Last March 5 was a crucial date for all us trying to get rid of soring once and for all. The Senate Commerce Committee was scheduled to consider the Prevent All Soring Tactics Act (S. 1406). If approved, the act would have gone to the Senate for consideration where fifty senators have co-sponsored Kelly Ayotte’s bill. No resumption date has been posted.
Marsha Blackburn represents the notorious area of Tennessee in which many sorers ply their trade. (Although this is a side issue, Tennessee is well-known as a state where soring takes place. TN is known for many things, beautiful scenery, friendly people, fine whiskey. But torturing horses should not be one of the state’s claims to fame. Sometimes I feel that Tennesseans don’t realize the state’s bad reputation in the universal horse world.) On the basis of Blackburn’s voting record, one can see that she will never come out in favor of strong measures to wipe out the immoral and cruel practice of soring. Faced with the possibility of losing voters, even if they sore horses, she has come up with a bill opposing S. 1406 (HR 4098.) Please read the short summary of each bill below and make up your mind who is on the side of the suffering horses.
First, the PAST bill, sponsored by Rep. Ed Whitfield of Kentucky. It has the backing of many animal protection advocates.
1. Amends the Horse Protection Act which with all its good intentions, has proved weak.
2. Ends the industry system of self-policing, which has proved unsuccessful and sometimes dishonest.
3. Provides for stronger penalties for what amounts to torturing horses.
4. Bans the devices used for soring.
5. Makes soring for selling or showing a horse illegal.
Now the Blackburn bill.
1. Would use science based protocols, producing scientifically reliable, reproducible results.
2. Would create a single independent inspection HIO (Horse Industry Organization) managed by industry participants.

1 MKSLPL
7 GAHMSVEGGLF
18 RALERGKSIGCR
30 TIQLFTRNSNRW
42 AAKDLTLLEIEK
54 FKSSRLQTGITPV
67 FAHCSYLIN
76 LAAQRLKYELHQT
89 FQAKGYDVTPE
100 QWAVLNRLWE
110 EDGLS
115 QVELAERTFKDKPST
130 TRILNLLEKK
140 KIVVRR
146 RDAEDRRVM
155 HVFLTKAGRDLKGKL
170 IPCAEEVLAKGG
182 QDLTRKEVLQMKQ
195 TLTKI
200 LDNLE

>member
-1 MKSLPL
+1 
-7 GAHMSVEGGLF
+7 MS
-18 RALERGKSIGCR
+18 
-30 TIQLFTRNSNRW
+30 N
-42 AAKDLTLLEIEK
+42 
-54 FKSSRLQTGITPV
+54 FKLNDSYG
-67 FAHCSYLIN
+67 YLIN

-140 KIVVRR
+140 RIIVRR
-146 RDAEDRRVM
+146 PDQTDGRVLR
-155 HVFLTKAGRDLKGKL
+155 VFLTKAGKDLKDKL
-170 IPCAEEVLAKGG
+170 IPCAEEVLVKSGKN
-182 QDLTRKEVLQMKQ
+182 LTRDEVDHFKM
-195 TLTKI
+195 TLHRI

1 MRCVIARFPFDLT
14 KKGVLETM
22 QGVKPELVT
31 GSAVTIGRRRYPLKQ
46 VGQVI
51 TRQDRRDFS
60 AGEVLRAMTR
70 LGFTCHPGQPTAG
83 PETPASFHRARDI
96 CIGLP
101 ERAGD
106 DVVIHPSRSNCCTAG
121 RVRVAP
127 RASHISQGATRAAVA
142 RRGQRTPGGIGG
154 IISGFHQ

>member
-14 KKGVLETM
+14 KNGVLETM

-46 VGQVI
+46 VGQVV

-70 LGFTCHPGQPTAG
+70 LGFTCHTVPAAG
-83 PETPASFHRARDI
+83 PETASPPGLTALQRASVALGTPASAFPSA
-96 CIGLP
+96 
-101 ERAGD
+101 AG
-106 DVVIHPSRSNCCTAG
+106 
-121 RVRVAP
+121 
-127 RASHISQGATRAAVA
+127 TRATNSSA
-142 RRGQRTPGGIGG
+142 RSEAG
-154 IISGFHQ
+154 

3. Would create an Independent Board appointed by heads of State Agriculture agencies from Kentucky and Tennessee which would have the power to appoint extra independent members. This independent board would only license conflict-free and qualified inspectors.
Those who follow and understand the horrible details of what horses endure and the rotten politics of soring can see the Blackburn bill for what it is: a poorly written piece of legislation which analyzed, amounts to an attempt to preserve the dismal status quo. We already have science based protocols. .A single inspection organization with too much power to appoint members only makes the current situation worse. Just ask Friends of Sound Horses or the Humane Society for the facts about the many “upstanding citizens” of the horse community who have been found guilty of soring and come back year after year to show their poor, tortured horses. Too many of these people have even been honored by their peers. Wayne Pacelle writes that a single HIO is “essentially giving the industry ‘bad apples’ the opportunity to set the rules and manage all inspections, while eliminating those HIOs that actually insist on no soring at shows they oversee now.” He says that in Kentucky and Tennessee the enforcement of state laws is rare and soring is tolerated by some officials. And where in the Blackburn proposal does it speak about outlawing the instruments of soring? Pacelle points out more weaknesses. (www.humanesociety.org)
What can be done about this? A call or e-mail to your representatives would let them know where you stand on this issue. Put the issue in your blog and work in other social media. And Tennesseans might reconsider who to vote for in the future. By the way, Rand Paul is considering whether to support the Blackburn bill as a co-sponsor.